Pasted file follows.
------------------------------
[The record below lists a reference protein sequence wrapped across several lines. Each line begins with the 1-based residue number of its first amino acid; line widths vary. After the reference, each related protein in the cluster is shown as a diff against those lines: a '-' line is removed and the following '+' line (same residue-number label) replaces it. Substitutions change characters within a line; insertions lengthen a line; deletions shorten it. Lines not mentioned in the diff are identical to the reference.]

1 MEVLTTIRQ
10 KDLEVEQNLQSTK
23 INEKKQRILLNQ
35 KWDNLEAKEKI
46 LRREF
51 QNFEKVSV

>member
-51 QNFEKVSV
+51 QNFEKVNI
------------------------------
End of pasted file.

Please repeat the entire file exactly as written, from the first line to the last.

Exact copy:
[The record below lists a reference protein sequence wrapped across several lines. Each line begins with the 1-based residue number of its first amino acid; line widths vary. After the reference, each related protein in the cluster is shown as a diff against those lines: a '-' line is removed and the following '+' line (same residue-number label) replaces it. Substitutions change characters within a line; insertions lengthen a line; deletions shorten it. Lines not mentioned in the diff are identical to the reference.]

1 MEVLTTIRQ
10 KDLEVEQNLQSTK
23 INEKKQRILLNQ
35 KWDNLEAKEKI
46 LRREF
51 QNFEKVSV

>member
-51 QNFEKVSV
+51 QNFEKVNI